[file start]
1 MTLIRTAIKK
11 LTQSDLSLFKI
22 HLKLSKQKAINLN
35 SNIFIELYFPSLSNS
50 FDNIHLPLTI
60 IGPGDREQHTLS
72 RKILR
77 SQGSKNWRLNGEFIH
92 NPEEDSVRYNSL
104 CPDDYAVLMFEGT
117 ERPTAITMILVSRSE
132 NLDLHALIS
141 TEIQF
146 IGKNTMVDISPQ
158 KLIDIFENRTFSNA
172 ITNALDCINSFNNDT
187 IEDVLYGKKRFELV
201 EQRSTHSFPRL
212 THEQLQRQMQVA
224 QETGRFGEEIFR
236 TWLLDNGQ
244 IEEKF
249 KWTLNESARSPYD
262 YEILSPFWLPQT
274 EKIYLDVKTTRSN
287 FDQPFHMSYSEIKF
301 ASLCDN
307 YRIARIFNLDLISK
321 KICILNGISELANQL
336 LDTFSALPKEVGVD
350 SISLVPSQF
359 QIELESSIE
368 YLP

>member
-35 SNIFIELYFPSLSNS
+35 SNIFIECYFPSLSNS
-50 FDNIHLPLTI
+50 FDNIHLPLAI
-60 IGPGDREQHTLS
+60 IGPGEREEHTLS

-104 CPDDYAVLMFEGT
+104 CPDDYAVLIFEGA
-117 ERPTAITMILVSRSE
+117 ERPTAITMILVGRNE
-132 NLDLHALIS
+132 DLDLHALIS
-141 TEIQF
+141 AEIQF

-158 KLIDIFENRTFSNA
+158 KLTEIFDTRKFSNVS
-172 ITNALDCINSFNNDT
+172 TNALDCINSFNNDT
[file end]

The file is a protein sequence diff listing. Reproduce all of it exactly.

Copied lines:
1 MTLIRTAIKK
11 LTQSDLSLFKI
22 HLKLSKQKAINLN
35 SNIFIELYFPSLSNS
50 FDNIHLPLTI
60 IGPGDREQHTLS
72 RKILR
77 SQGSKNWRLNGEFIH
92 NPEEDSVRYNSL
104 CPDDYAVLMFEGT
117 ERPTAITMILVSRSE
132 NLDLHALIS
141 TEIQF
146 IGKNTMVDISPQ
158 KLIDIFENRTFSNA
172 ITNALDCINSFNNDT
187 IEDVLYGKKRFELV
201 EQRSTHSFPRL
212 THEQLQRQMQVA
224 QETGRFGEEIFR
236 TWLLDNGQ
244 IEEKF
249 KWTLNESARSPYD
262 YEILSPFWLPQT
274 EKIYLDVKTTRSN
287 FDQPFHMSYSEIKF
301 ASLCDN
307 YRIARIFNLDLISK
321 KICILNGISELANQL
336 LDTFSALPKEVGVD
350 SISLVPSQF
359 QIELESSIE
368 YLP

>member
-35 SNIFIELYFPSLSNS
+35 SNIFIECYFPSLSNS
-50 FDNIHLPLTI
+50 FDNIHLPLAI
-60 IGPGDREQHTLS
+60 IGPGEREEHTLS

-104 CPDDYAVLMFEGT
+104 CPDDYAVLIFEGA
-117 ERPTAITMILVSRSE
+117 ERPTAITMILVGRNE
-132 NLDLHALIS
+132 DLDLHALIS
-141 TEIQF
+141 AEIQF

-158 KLIDIFENRTFSNA
+158 KLTEIFDTRKFSNVS
-172 ITNALDCINSFNNDT
+172 TNALDCINSFNNDT